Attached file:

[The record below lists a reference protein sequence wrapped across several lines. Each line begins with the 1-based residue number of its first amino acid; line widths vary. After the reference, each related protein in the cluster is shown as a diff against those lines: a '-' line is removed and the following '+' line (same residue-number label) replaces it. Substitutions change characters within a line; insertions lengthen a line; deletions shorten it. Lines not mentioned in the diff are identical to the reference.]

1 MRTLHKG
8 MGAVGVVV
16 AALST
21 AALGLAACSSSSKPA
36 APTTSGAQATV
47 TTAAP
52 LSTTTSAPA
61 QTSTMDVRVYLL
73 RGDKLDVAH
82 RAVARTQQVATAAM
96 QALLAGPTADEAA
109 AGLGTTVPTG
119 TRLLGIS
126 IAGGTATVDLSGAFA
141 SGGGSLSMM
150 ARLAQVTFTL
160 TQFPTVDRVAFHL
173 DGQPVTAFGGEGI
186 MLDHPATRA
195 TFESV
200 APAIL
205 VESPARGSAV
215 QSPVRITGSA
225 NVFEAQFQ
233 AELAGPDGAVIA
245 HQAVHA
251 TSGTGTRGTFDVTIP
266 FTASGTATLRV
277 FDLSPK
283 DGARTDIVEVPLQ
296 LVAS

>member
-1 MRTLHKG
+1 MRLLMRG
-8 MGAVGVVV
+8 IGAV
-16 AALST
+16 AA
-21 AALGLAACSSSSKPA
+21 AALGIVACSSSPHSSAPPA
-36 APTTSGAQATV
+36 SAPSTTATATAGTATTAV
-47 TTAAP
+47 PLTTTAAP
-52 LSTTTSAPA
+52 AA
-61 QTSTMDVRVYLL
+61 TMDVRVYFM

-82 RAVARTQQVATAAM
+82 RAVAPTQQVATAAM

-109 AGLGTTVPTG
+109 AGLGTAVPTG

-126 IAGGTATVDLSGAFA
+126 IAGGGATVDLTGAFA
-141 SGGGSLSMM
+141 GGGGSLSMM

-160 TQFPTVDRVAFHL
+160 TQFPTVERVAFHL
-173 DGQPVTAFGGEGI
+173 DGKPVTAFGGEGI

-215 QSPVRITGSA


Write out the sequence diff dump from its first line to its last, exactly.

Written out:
[The record below lists a reference protein sequence wrapped across several lines. Each line begins with the 1-based residue number of its first amino acid; line widths vary. After the reference, each related protein in the cluster is shown as a diff against those lines: a '-' line is removed and the following '+' line (same residue-number label) replaces it. Substitutions change characters within a line; insertions lengthen a line; deletions shorten it. Lines not mentioned in the diff are identical to the reference.]

1 MRTLHKG
8 MGAVGVVV
16 AALST
21 AALGLAACSSSSKPA
36 APTTSGAQATV
47 TTAAP
52 LSTTTSAPA
61 QTSTMDVRVYLL
73 RGDKLDVAH
82 RAVARTQQVATAAM
96 QALLAGPTADEAA
109 AGLGTTVPTG
119 TRLLGIS
126 IAGGTATVDLSGAFA
141 SGGGSLSMM
150 ARLAQVTFTL
160 TQFPTVDRVAFHL
173 DGQPVTAFGGEGI
186 MLDHPATRA
195 TFESV
200 APAIL
205 VESPARGSAV
215 QSPVRITGSA
225 NVFEAQFQ
233 AELAGPDGAVIA
245 HQAVHA
251 TSGTGTRGTFDVTIP
266 FTASGTATLRV
277 FDLSPK
283 DGARTDIVEVPLQ
296 LVAS

>member
-1 MRTLHKG
+1 MRLLMRG
-8 MGAVGVVV
+8 IGAV
-16 AALST
+16 AA
-21 AALGLAACSSSSKPA
+21 AALGIVACSSSPHSSAPPA
-36 APTTSGAQATV
+36 SAPSTTATATAGTATTAV
-47 TTAAP
+47 PLTTTAAP
-52 LSTTTSAPA
+52 AA
-61 QTSTMDVRVYLL
+61 TMDVRVYFM

-82 RAVARTQQVATAAM
+82 RAVAPTQQVATAAM

-109 AGLGTTVPTG
+109 AGLGTAVPTG

-126 IAGGTATVDLSGAFA
+126 IAGGGATVDLTGAFA
-141 SGGGSLSMM
+141 GGGGSLSMM

-160 TQFPTVDRVAFHL
+160 TQFPTVERVAFHL
-173 DGQPVTAFGGEGI
+173 DGKPVTAFGGEGI

-215 QSPVRITGSA